Oolitic Aragonite Defined

what is oolitic aragonite?

Oolitic Aragonite sand is one of the world’s purest forms of the Ocean’s naturally precipitated calcium carbonate.  It has a crystalline morphology of orthorhombic, bipyramidal; characteristically needle-shaped crystals. The acicular needle-shape has a high aspect ratio giving aragonite one its strong practical advantages, and is formed by way of the biosequestration of Carbon Dioxide (CO2) created by the photosynthetic metabolism of cyanobacteria and microalgae, which freely flow in blooms over the Bahama banks.   This biogeochemical cycling of carbon in microbial precipitations of aragonite (CaCO3) replenishes at a rate of over 4 billion pounds per year.

formation of oolitic aragonite

The phenomenon in which oolitic aragonite is formed is described as a “Whitings” event.  Thought to be schools of fish disturbing the sandy bottom of the Bahama banks, “Whitings” are actually epicellular precipitation of calcium carbonate induced by photosynthesis in blooms of Picoplankton, predominantly cyanobacteria, that seasonally enter the shallow waters throughout the Bahamas.   In addition this photosynthesis and calcification process sequesters tens of thousands of tons of carbon dioxide from our environment.  Oolitic aragonite not only makes a cleaner environment in its generative process but also has the potential of helping to clean up the environment through its use in various industries, like plastics.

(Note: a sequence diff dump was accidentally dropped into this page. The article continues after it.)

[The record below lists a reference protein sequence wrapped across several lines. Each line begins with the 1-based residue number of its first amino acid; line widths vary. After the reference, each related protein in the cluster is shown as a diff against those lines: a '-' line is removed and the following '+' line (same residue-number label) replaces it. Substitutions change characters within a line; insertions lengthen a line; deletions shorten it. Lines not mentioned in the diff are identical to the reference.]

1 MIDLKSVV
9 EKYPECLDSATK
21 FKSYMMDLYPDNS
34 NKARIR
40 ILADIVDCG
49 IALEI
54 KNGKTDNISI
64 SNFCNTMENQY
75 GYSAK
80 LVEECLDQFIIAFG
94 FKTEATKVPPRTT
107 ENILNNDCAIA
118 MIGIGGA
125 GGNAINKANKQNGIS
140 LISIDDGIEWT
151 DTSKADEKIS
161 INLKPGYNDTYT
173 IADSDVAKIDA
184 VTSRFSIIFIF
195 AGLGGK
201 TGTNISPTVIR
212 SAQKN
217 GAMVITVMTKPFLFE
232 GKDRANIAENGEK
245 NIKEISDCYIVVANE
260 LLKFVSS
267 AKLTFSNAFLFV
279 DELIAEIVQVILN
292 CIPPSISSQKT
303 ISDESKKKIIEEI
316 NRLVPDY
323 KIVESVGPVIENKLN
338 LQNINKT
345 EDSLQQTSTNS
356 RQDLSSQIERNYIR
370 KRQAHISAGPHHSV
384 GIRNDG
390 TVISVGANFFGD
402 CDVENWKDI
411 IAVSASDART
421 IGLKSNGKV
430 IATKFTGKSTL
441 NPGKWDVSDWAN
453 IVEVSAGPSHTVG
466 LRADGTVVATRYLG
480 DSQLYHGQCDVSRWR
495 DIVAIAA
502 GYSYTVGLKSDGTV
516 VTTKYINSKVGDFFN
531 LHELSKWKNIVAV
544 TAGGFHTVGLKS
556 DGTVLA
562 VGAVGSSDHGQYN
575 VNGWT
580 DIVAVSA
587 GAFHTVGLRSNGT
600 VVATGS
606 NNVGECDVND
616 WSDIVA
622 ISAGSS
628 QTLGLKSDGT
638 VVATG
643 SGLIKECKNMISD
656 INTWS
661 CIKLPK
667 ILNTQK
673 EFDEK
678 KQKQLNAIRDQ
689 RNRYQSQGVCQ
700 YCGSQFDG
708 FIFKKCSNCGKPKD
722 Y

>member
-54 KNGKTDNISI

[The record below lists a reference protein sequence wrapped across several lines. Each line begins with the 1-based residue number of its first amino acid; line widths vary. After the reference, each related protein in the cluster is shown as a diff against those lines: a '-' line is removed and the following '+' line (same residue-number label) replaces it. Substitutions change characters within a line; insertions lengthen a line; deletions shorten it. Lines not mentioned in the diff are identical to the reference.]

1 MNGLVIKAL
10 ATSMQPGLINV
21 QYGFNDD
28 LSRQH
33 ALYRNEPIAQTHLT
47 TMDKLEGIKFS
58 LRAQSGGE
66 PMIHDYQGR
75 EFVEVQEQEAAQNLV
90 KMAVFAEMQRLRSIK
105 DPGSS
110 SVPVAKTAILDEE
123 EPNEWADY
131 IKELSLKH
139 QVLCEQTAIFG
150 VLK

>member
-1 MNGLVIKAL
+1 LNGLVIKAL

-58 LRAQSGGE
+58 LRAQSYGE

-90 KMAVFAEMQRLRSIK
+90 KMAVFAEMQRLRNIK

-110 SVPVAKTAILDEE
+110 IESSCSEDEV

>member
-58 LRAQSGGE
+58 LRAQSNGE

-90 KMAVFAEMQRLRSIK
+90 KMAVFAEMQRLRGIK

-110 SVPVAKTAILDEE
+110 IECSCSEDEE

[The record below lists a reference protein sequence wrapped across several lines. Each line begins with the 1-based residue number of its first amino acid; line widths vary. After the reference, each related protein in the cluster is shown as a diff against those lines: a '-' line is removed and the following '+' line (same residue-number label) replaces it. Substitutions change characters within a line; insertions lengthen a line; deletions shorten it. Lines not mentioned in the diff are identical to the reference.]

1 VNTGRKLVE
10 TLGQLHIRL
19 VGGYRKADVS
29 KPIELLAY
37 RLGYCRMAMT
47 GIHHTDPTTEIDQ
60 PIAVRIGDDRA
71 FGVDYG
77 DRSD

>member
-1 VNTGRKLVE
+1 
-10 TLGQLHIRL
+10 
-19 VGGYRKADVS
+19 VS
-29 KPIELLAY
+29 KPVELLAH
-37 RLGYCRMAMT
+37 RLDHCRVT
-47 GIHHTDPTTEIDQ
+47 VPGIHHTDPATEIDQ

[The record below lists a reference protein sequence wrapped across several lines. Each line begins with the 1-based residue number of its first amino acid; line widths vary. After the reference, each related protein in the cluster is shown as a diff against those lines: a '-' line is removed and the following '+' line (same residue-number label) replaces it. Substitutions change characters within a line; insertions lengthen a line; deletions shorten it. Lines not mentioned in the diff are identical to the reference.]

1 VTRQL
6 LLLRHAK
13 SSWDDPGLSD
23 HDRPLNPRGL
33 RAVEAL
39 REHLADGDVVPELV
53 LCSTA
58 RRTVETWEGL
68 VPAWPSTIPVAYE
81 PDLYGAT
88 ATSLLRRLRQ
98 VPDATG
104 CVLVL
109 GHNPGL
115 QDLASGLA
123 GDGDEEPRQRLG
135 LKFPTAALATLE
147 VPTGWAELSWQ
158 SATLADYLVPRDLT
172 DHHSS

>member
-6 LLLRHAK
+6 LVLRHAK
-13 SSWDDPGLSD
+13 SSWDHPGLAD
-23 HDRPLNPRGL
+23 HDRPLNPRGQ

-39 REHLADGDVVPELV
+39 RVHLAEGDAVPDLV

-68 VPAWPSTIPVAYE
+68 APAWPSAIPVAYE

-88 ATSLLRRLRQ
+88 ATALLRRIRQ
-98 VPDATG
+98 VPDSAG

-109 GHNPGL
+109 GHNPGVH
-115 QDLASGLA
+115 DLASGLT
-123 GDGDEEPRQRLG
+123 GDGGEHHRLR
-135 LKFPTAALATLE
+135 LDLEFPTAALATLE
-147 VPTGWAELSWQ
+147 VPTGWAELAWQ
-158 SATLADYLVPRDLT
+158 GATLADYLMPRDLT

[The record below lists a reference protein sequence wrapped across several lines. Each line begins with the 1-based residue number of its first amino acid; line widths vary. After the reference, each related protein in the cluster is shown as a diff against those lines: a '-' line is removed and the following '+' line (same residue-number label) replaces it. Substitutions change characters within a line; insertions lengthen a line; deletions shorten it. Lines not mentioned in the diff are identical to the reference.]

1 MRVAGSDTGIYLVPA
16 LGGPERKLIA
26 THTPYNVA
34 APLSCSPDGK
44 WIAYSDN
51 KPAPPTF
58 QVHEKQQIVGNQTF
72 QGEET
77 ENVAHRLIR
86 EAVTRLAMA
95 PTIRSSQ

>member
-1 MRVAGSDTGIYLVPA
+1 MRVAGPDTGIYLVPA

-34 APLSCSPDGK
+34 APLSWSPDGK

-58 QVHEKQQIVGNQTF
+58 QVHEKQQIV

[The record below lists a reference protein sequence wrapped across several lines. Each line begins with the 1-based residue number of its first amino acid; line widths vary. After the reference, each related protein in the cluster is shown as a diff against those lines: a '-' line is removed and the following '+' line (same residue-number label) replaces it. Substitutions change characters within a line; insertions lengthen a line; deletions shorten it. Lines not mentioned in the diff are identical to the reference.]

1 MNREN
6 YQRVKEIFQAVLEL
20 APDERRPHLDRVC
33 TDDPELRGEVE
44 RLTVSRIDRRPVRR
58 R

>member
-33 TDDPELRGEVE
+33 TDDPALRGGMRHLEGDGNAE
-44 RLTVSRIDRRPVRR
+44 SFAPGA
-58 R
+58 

how aragonite formation sequesters carbon

Oolitic Aragonite is generated through the mineralization of Carbon Dioxide (CO2) to Calcium Carbonate (CaCO3) within natural occurring Blooms of phytoplankton, further picoplankton: specifically Cyanobacteria and unicellular green algea.  Photosynthesis drives the engine of both forms of carbon sequestration by cyanobacteria:

  1.   Reducing CO2 to organic compounds at the same time producing Oxygen (O2) through the Calvin-Benson-Bassham cycle.
  2. Mineralizing CO2 to recalcitrant carbonates; Calcium Carbonate (CaCO3).

Cyanobacteria has a Carbon Dioxide Concentrating Mechanism (CCM), a biochemical system that allows the cells to raise the concentration of CO2 at the site of the carboxylating enzyme rubulose (RUBISCO) up to 1,000 times surrounding medium.  Cyanobacteria excretes organic polymeric substances to form extracellular formations. These Exopolymeric substances (EPS) serve as a nucleation surface for mineralization.